Once I had completed the Etosha assignment, I refueled in the dusty little sprawl of Kamanjab and headed towards Khorixas. Entering a hitherto unseen landscape always gets my mojo going and this was no different. Massive, rounded blocks of granite punctuated the rolling savanna of bleached grass and dry mopane. Himba and Herero pastoralists watched over their goats. Snake-eagles sliced through the cloudless sky. The dirt track crossed numerous dry watercourses that cut through the starkly beautiful semi-desert. These watercourses, fringed with taller and leafier trees than occur on the plains, are said to be the preferred habitat of Lanioturdus.

I reached the Twyfelfontein UNESCO World Heritage Site around mid day, had lunch under a pearly-blue sky, then took the guided tour of this phenomenal outdoor gallery. Hundreds of Stone Age engravings occur on the red sandstone slabs – all were chipped into the rock several thousand years ago and the images of animals such as rhino, giraffe and ostrich have attracted great interest from anthropologists. What really caught my eye, however, was the Aba Huab riverbed that I crossed on my way in. Lined with gnarled mopane trees, this looked like ideal habitat for the bird that had become something of a minor obsession.

As luck would have it, the local community have set up a simple camp site for travelers at Aba Huab. The sun was virtually on the horizon by the time I had found my way back there. And then it happened – that thrill and satisfaction when something you’ve hunted long and hard for actually shows up. In the middle of pitching my tent in a grove of arched mopane, I heard a strange snapping sound in the foliage above me. I looked straight up into the pale amber eyes of a White-tailed Shrike! A second, then a third and fourth, flew in to join it. With the western sky now burnt orange, they were settling down to their night roost. Not only had I seen Lanioturdus up close, but I was about to spend the night in their company and I would be up before sunrise to see them start their day.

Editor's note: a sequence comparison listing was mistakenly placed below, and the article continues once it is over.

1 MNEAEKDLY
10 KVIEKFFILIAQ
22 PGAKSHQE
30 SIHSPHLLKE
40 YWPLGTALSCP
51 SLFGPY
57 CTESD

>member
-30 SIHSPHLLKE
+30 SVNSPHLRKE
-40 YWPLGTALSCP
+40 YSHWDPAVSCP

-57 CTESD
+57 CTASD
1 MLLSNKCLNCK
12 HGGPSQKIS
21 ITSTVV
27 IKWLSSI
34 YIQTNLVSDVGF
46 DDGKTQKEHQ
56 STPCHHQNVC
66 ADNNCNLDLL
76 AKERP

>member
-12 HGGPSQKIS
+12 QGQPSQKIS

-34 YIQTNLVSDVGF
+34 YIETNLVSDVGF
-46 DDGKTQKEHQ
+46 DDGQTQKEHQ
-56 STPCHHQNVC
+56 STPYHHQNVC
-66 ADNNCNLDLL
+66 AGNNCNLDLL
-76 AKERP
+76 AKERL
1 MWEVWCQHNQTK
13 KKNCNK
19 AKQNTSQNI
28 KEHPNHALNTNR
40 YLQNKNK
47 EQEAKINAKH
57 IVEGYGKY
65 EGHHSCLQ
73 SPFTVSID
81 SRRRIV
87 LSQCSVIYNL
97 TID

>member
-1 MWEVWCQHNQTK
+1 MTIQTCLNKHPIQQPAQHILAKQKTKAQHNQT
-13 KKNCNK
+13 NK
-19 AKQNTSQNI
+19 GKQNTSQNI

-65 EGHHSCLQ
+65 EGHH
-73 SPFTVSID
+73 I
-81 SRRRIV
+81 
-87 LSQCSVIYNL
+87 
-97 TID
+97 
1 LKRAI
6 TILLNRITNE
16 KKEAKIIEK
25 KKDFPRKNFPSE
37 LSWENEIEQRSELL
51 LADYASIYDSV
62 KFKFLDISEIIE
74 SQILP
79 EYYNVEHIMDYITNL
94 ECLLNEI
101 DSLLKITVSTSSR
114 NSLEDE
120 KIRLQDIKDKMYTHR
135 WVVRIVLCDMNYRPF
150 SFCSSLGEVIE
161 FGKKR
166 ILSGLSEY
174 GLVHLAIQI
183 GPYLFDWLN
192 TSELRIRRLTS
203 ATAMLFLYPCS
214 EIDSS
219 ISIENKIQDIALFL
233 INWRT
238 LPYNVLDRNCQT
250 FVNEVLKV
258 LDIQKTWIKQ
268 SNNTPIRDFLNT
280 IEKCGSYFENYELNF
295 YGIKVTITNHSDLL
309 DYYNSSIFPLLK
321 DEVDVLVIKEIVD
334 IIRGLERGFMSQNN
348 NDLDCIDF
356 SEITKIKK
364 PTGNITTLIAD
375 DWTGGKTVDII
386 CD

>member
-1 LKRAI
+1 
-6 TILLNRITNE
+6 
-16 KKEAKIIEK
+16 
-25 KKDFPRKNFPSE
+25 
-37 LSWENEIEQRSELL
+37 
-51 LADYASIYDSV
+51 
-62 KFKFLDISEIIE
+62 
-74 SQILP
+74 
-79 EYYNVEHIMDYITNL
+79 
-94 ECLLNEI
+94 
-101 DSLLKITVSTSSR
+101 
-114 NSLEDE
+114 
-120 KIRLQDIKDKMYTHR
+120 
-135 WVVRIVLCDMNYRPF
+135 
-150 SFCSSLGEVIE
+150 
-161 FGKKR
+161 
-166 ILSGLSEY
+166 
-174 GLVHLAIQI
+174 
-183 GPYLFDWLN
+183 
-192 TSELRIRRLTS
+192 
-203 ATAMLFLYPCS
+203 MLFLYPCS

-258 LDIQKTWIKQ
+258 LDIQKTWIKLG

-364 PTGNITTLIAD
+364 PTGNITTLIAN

It was such a perfect night that I never bothered to put the cover on my tent, choosing to just sleep under the mosquito-gauze dome. Moonshine cast mopane leaf shadows onto my sleeping bag and illuminated the riverbed where the footprints of desert elephants mingled with those of the local cattle. Barking geckos tapped out their morse-code calls and some way off, a single African Scops-Owl uttered its cricket chirp. Waking well before sunrise, I was able to take in the full glory of the milky way without lifting my head from the pillow. Truly, it never gets better than this.


My campsite at Aba Huab, Namibia


The little foursome of Lanioturdus were moving about at first light and I spent the next hour or so following them as they foraged not so much in the foliage, but on the ground. Their striking plumage of black, grey and white made them easy to see and they were far from shy. The white tail feathers – from which they get part of their name – are short and when the bird is hoping about on the ground it has the appearance of a diminutive pitta. In every other way – the movements, the eyes, the overall plumage, the calls, the bill snapping  – Lanioturdus cries out: “I am a batis!”.  Fallen mopane leaves were flipped over, dry seedpods and bark chips were probed. In the trees, small caterpillars were pulled off leaves and spiders were extracted from crooks and crevices. All the time, the four kept in touch with soft grating calls occasionally breaking out into a chorus of sharper buzzing squeaks.